[patch/rfc] Build inf-ptrace.o when ptrace available

Andrew Cagney cagney@gnu.org
Mon Oct 11 17:24:00 GMT 2004


> I still do not believe that configure testing should be used for this
> purpose.  If we end up moving the knowledge of natfiles into configure,
> then we can set inf-ptrace to be included for all native GNU/Linux
> targets easily enough.

So you're not objecting to changes making configure (actually 
configure.host and configure.tgt) directly handle what was previously in 
the .mh file ...

> Or there are other ways to do it, as below. 
> 
> One of the reasons why I hold this position is that it lets us give a
> more useful error message if someone's system is broken and can not
> compile inf-ptrace.c for some reason that the configure script
> detected.  They'll get either a link failure or a GDB which can't debug
> anything, instead of an error related to the compile problem.  My
> experience with automating distribution builds tells me that someone
> will come up with a way to break their system in this fashion.

..  but rather just objecting to having inf-ptrace selected dependant on 
autoconf magic?  I could equally hardwire it vis:

case $host in
   *-linux* | *-bsd* ) objs += inf-ptrace
esac

Can you show us the money here - on what systems did you encounter 
problems and what problems were they?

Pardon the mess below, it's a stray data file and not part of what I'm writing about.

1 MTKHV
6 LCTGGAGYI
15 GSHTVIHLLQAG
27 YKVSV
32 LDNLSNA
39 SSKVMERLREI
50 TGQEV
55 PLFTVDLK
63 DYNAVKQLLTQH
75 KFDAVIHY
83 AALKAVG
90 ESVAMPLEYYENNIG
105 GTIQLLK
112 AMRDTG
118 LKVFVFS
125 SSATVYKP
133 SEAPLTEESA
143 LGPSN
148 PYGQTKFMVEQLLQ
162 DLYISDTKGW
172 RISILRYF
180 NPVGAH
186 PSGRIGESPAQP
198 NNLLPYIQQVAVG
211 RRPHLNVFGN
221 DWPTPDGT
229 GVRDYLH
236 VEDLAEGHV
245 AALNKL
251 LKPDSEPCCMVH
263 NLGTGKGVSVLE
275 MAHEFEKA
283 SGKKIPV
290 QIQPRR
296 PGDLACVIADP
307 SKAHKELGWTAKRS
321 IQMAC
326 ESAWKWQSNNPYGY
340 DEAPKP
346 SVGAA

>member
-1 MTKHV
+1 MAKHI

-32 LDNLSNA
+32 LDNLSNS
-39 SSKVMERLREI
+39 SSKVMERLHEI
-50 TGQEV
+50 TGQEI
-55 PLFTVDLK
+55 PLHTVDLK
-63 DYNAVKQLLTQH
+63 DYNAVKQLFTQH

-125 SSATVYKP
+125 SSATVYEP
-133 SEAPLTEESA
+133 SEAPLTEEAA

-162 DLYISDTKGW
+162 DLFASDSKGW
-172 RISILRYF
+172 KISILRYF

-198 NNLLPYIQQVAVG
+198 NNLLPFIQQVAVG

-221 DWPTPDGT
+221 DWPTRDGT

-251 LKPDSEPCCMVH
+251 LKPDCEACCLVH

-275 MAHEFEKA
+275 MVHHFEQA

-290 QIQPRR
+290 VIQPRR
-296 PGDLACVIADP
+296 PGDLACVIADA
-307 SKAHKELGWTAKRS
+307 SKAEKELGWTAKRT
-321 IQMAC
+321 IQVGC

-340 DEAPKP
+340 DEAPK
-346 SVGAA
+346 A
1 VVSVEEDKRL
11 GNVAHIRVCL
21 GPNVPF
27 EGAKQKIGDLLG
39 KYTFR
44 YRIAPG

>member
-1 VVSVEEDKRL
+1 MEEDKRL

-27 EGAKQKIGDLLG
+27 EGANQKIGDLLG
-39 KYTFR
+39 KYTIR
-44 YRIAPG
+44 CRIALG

The most recent problem I can think of was with the TUI, and that was a 
straight configure.in bug.

>>>>>> >>>Why is it orthogonal?  If we assume that configure determines when /proc 
>>>>>> >>>and ptrace() and provides both to the user it certainly isn't.  Idea's 
>>>>>> >>>such as Mark's and mine would make it easier.
>>>
>>>> >
>>>> >
>>>> >Why is it related?  How would this make it easier?  It's not hard to
>>>> >add a new backend file to all the Linux targets; it's really not much
>>>> >different in a lot of little files than in one big one.  I've done this
>>>> >plenty of times.
>>
>>> 
>>> If we used configure.tgt and:
>>> 	switch "$target"
>>> 	 *-*-linux* ) "objs=objs symfile-mem.c"
>>> 	esac
>>> then all GNU/Linux systems will always and consistently include 
>>> symtab-mem.c.  We don't, they don't ...
> 
> 
> This is no harder than having a common linux.mh, as GCC has done for
> years (gcc/config/t-linux).  It's not a technical differece between
> configure-frobbing and makefile-fragmenting.

So initially we can migrate things to configure.host, and then, if 
things prove to unwieldly, look at refactoring it.  But not before.

Andrew




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